Put in context, the 2.5 million half-pint bottles equates to 5,000 barrels - roughly twice the output of a medium-sized regional brewer like Fuller, Smith & Turner in London.
Hooper's Hooch, launched to compete with the Merrydown cider group's Australian Two Dogs lemonade, has surpassed all expectations.
Alcoholic lemonade has become a fashionable drink among City dealers and young males who, as their macho image demands, top off the 4.7 per cent alcoholic strength with chasers of neat double vodkas.
"Since Hooper's Hooch arrived in June it has done nothing but grow. It may be a fad, I don't know," said Sir Ian Prosser, chairman and chief executive of Bass.
Fad or not, the success of Hooper's Hooch and Two Dogs speaks volumes for the changes in drinking habits. All drinks have their day - witness the rise and fall of Babycham - but the current trends indicate that higher strength, and higher priced drinks, will continue to grow in popularity.
Drinks manufacturers have reacted not only to the changing demands of consumers, but also to pressure from shareholders to increase profits. Given that the beer market is mature, the need to innovate has become paramount.
However, changes really started back in the 1950s when an increasing number of women started using pubs and demanded more than their usual tipple of port and lemon.
The advent of commercial television in 1955, and the increasing introduction of lager beers, accelerated the innovation process sharply as viewers were blitzed with commercials for drinks such as Martini, Advocaat and Tia Maria.
Real ales were hit hard, and brewers tried unsuccessfully to stop the rot by producing keg beers such as Red Barrel.
The depressing signs for beer became even more ominous in the 1970s with the decline of employment in heavy industries whose workers were among the nation's heaviest drinkers. Moreover, the drinks industry has been further hit by the lowering of customs barriers across Europe, allowing the importation of cheap beer on so-called booze cruisers. The clamp down on drink-driving has also affected beer sales.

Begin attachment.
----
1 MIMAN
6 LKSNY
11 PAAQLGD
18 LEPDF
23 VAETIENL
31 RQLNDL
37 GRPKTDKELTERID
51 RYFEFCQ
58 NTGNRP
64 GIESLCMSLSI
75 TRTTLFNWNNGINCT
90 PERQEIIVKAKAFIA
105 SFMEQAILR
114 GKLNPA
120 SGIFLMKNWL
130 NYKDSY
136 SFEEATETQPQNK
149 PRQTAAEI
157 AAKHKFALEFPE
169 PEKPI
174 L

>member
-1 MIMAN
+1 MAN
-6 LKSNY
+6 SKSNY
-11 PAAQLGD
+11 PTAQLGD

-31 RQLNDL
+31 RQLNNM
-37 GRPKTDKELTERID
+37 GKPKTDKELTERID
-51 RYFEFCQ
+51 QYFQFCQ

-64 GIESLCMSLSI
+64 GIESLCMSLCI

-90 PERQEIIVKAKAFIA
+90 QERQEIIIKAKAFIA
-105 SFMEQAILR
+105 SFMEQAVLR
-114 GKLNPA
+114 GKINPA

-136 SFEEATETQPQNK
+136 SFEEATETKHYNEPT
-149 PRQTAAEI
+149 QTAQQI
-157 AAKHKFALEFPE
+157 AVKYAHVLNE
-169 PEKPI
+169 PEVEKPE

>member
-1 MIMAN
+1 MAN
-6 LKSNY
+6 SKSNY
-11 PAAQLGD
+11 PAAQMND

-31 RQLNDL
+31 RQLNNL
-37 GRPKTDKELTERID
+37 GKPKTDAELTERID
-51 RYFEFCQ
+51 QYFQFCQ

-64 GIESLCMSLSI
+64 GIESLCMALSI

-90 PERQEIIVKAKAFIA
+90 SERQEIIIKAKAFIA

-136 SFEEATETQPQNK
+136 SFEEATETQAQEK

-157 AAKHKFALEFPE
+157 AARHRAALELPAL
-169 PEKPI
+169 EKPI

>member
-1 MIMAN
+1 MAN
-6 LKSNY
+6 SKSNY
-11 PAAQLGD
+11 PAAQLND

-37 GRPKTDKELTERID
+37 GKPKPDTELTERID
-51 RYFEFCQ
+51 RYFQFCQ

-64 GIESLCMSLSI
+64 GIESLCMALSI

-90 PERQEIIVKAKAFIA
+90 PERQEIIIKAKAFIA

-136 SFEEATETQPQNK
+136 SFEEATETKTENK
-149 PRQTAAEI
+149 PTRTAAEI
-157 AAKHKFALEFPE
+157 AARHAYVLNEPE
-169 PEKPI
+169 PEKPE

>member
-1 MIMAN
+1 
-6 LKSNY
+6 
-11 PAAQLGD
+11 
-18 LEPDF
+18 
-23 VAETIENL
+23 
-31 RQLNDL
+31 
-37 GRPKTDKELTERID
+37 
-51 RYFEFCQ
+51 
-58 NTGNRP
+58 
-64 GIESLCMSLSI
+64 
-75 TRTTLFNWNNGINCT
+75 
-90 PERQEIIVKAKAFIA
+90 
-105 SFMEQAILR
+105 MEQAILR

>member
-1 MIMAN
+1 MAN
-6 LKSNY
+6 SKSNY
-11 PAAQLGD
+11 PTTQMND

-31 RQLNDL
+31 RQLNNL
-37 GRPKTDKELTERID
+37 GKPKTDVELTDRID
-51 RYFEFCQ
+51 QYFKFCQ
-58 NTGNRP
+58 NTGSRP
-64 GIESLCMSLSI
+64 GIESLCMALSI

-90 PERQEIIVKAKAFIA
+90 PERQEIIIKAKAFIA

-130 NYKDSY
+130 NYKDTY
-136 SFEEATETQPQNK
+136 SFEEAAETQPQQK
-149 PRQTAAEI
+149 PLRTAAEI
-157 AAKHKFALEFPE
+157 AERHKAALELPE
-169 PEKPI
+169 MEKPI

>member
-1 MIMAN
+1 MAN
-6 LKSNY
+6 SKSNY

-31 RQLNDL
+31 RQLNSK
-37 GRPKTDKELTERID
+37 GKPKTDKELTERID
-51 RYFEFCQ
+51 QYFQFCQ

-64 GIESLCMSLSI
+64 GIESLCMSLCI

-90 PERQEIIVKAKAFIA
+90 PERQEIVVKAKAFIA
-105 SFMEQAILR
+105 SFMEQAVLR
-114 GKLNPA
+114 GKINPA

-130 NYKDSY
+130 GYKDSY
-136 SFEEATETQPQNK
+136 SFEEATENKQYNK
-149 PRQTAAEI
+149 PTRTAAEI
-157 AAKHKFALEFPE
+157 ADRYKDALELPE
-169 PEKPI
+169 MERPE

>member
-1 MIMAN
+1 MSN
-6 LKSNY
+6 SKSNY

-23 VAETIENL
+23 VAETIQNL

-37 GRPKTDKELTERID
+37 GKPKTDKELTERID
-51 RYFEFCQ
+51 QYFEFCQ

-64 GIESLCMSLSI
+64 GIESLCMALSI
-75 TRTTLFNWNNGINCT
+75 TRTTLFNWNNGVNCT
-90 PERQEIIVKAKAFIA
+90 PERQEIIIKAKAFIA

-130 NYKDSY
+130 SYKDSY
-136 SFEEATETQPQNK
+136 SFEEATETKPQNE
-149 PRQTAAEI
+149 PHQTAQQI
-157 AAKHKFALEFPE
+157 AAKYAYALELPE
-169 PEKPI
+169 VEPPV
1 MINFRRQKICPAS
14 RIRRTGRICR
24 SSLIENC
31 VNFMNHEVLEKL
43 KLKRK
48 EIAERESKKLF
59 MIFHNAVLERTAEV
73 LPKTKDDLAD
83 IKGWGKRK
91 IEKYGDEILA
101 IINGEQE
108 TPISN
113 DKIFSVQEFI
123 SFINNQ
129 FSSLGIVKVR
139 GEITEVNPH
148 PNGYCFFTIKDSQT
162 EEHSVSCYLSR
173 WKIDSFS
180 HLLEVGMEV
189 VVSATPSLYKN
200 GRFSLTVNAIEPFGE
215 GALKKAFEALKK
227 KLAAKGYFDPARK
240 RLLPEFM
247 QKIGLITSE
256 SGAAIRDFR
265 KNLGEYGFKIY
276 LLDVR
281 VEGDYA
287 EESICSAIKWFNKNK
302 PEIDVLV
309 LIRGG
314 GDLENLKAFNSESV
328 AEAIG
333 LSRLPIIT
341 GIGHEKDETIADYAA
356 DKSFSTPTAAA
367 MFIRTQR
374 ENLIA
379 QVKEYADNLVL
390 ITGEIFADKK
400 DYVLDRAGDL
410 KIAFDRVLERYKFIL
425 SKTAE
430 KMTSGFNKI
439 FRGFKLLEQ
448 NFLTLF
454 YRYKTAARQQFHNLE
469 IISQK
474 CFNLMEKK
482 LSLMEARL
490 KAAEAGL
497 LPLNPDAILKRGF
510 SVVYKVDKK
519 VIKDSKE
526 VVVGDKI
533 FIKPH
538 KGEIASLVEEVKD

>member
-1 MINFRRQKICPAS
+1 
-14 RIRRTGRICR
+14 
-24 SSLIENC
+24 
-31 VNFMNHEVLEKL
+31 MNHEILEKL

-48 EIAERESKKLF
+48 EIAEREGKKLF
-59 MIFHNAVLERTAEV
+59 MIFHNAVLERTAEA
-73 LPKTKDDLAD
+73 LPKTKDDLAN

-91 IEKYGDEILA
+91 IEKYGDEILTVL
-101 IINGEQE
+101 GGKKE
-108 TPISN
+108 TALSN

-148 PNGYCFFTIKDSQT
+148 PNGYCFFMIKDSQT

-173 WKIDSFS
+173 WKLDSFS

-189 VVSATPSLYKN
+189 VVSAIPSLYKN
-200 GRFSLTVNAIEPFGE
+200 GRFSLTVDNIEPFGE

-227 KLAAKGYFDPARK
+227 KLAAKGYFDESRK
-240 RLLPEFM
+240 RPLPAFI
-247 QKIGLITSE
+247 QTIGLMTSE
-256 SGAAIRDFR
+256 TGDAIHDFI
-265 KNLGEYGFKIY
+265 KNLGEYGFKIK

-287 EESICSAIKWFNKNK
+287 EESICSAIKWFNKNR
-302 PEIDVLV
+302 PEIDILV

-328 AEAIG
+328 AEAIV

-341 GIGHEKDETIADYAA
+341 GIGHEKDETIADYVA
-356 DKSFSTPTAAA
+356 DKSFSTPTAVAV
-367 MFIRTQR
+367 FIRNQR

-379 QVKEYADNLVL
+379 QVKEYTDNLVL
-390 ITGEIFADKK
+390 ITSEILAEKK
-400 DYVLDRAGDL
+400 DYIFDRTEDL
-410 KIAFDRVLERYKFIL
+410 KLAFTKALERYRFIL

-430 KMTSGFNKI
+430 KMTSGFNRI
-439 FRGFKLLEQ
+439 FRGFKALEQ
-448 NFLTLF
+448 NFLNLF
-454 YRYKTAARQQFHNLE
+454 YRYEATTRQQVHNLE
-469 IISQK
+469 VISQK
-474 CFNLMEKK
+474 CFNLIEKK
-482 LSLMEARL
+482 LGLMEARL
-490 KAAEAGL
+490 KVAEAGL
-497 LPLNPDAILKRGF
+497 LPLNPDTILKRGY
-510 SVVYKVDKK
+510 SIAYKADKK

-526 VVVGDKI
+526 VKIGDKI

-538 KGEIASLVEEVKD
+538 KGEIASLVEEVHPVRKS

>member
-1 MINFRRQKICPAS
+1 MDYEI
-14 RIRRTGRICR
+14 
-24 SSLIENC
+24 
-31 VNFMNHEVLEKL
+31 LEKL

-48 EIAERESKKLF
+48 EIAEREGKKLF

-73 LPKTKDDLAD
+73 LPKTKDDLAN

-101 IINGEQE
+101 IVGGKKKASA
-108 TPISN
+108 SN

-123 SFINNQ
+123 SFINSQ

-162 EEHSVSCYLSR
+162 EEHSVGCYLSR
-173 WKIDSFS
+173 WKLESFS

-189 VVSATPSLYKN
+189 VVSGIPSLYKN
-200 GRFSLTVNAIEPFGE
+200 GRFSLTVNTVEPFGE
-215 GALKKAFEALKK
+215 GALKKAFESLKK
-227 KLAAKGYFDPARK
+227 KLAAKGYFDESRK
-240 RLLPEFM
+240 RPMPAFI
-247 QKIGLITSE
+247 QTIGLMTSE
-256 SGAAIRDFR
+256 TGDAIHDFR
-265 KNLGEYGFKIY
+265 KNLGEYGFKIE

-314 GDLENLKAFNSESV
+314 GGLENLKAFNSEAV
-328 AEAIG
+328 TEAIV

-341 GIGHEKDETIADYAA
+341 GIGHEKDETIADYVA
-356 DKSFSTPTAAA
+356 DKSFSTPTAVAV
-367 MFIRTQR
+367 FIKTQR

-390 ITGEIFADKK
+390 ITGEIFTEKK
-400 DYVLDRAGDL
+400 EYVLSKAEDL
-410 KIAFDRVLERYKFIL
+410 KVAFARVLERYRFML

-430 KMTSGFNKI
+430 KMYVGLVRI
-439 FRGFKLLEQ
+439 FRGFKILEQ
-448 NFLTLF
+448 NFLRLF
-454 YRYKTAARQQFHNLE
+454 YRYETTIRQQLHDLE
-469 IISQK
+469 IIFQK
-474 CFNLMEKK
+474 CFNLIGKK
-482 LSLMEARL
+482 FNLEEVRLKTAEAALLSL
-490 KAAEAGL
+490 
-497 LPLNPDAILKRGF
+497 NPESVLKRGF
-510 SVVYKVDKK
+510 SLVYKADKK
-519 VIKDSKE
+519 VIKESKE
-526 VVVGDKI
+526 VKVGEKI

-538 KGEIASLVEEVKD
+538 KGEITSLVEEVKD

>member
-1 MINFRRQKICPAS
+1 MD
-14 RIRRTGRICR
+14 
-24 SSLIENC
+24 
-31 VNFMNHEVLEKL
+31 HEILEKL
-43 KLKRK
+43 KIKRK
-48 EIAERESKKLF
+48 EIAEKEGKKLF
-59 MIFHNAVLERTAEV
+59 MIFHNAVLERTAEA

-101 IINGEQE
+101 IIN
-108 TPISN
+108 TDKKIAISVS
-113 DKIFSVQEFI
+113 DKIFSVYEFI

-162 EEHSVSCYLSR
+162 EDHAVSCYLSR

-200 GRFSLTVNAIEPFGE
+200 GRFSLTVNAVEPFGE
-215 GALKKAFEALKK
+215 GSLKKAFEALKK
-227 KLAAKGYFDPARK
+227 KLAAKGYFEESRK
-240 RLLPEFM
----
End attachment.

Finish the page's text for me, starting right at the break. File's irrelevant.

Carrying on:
Managing the profit margin has become the name of the game. The profit margin on a can of alcoholic lemonade, selling for pounds 2.12 a half-pint can in some City pubs, is significantly greater than on a standard pint of bitter selling for pounds 1.50.
Many traditional beers have been rejuvenated, mainly courtesy of the widget that helps make a canned, or bottled beer pour and taste like its draught equivalent. The widget has enabled Whitbread to take Boddington's from a relatively sheltered existence to one of the country's biggest selling beers.
Consumers, it seems, are willingly walking down the road to the bar of expensively priced branded drinks. Something has to give, and it is. "A pint of best bitter please", is a request that is being be heard less and less in pubs.
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